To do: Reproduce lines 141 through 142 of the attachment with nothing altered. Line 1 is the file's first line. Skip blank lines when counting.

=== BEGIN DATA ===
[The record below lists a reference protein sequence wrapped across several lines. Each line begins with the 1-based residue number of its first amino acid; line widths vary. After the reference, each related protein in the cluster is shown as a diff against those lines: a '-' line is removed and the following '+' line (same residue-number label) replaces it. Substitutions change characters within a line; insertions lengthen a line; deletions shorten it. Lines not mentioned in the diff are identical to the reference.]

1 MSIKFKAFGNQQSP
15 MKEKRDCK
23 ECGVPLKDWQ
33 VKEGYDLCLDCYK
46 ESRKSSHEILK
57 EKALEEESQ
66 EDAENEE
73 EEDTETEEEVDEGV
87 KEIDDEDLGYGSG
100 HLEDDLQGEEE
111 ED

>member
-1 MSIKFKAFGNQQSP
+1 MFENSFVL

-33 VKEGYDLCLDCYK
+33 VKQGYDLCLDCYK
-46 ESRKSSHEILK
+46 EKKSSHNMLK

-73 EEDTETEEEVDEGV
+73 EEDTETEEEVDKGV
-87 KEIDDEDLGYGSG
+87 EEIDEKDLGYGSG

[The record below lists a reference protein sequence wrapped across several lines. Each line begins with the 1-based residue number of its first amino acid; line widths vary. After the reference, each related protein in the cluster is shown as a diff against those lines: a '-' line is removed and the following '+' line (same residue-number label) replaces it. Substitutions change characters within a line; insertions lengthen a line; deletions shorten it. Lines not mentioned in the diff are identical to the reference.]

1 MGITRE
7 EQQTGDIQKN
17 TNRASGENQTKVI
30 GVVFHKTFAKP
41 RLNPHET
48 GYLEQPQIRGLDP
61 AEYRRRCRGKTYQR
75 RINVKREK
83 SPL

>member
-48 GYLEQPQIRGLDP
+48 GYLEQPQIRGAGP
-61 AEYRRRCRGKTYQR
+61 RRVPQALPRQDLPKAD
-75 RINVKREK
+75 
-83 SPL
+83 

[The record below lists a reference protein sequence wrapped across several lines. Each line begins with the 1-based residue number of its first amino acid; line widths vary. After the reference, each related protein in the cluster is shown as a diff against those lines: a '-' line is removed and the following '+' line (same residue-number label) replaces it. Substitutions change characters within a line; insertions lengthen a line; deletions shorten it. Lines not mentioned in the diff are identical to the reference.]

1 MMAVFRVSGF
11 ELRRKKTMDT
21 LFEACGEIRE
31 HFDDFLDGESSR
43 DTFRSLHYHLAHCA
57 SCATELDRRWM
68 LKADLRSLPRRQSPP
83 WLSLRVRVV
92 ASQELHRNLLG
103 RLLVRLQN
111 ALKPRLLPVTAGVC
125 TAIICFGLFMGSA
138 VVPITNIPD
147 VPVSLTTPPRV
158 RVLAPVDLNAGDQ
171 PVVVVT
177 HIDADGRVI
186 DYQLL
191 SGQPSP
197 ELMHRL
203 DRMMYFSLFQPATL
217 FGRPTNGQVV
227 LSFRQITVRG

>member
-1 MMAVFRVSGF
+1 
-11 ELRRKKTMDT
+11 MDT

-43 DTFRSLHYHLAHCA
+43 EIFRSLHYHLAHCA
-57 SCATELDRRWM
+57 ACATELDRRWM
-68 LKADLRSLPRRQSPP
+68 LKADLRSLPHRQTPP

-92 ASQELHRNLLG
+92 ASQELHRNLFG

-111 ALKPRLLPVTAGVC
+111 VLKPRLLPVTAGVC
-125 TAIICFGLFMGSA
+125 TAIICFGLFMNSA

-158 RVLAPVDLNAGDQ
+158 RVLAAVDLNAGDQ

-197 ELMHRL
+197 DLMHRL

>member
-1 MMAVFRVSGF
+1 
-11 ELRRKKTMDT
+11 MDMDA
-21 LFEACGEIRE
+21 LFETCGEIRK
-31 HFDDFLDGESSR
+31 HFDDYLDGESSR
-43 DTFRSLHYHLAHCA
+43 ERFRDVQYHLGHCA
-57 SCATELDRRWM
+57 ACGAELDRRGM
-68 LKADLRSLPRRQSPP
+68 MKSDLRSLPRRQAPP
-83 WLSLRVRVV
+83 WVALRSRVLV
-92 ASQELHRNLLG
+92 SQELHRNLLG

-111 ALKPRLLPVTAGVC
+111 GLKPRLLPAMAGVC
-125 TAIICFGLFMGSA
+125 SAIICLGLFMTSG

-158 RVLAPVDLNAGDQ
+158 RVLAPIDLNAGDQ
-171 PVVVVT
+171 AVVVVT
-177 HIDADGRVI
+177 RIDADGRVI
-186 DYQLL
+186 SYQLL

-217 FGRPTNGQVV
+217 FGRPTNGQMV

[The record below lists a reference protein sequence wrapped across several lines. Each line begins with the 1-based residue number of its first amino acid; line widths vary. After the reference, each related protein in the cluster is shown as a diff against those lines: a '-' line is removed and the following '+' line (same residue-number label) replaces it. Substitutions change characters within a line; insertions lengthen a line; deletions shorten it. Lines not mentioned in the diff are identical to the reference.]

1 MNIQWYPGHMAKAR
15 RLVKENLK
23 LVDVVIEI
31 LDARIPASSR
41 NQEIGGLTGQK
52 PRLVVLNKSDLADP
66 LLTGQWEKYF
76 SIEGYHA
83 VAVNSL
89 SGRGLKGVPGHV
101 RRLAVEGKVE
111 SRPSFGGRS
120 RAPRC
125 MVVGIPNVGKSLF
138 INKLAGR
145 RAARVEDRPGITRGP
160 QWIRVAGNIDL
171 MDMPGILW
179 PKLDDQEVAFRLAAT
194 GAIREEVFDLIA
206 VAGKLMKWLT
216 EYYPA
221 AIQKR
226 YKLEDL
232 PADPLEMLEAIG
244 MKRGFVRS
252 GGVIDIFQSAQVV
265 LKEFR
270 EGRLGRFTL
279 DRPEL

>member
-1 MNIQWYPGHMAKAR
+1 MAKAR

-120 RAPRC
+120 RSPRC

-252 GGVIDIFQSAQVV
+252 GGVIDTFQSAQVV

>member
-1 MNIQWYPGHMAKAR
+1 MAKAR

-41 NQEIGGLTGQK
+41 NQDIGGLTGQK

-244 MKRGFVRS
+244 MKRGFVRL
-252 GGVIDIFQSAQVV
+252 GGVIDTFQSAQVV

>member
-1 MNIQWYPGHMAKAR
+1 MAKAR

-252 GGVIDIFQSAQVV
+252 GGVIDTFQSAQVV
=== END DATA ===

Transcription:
194 GAIREEVFDLIA
206 VAGKLMKWLT